This historic book may have numerous typos or missing text. Not indexed. Purchasers can download a free scanned copy of the original book (without typos) from the publisher. 1922. Not illustrated. Excerpt: ... HOLY SATYR Most holy Satyr, like a goat, with horns and hooves to match thy coat of russet brown, I make leaf-circlets and a crown of honey-flowers for thy throat; where the amber petals drip to ivory, I cut and slip each stiffened petal in the rift of carven petal: honey horn has wed the bright virgin petal of the white flower cluster: lip to lip let them whisper, let them lilt, quivering: Most holy Satyr, like a goat, hear this our song, accept our leaves, love-offering, return our hymn; like echo fling a sweet song, answering note for note. LAIS Let her who walks in Paphos take the glass, let Paphos take the mirror and the work of frosted fruit, gold apples set with silver apple-leaf, white leaf of silver wrought with vein of gilt. Let Paphos lift the mirror; let her look into the polished center of the disk. Let Paphos take the mirror: did she press flowerlet of flame-flower to the lustrous white of the white forehead? did the dark veins beat a deeper purple than the wine-deep tint of the dark flower? Did she deck black hair, one evening, with the winter-white flower of the winter-berry? Did she look (reft of her lover) at a face gone white under the chaplet of white virgin-breath? Lais, exultant, tyrannizing Greece, Lais who kept her lovers in the porch, lover on lover waiting (but to creep where the robe brushed the threshold where still sleeps Lais), so she creeps, Lais, to lay her mirror at the feet of her who reigns in Paphos. Lais has left her mirror, for she sees no longer in its depth the Lais' self that laughed exultant, tyrannizing Greece. Lais has left her mirror, for she weeps no longer, finding in its depth a face, but other than dark flame and white feature of perfect marble. Lais has left her mirror (so one wrote) to her who reigns in Pa...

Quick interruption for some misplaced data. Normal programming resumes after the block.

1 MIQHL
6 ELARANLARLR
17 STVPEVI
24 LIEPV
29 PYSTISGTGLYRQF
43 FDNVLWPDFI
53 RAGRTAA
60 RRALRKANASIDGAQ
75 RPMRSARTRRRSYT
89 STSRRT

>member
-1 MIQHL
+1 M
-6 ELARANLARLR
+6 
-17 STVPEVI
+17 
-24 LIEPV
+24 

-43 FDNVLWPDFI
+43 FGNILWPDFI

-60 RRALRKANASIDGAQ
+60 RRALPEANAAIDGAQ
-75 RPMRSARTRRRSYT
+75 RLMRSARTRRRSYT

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Untermeyer is a poet, biographer and critic and also America's most creative anthologist. Born in New York City, he failed to graduate high school and taught himself music, art and literature. He became poet in residence at various universities, writer for the Office of War Information, editor of the Armed Services Editions, and, after World War II, editor for a leading record company. He was appointed Consultant in Poetry at the Library of Congress for two years and was sent by the State Department to India, where he represented the United States at cultural conferences.
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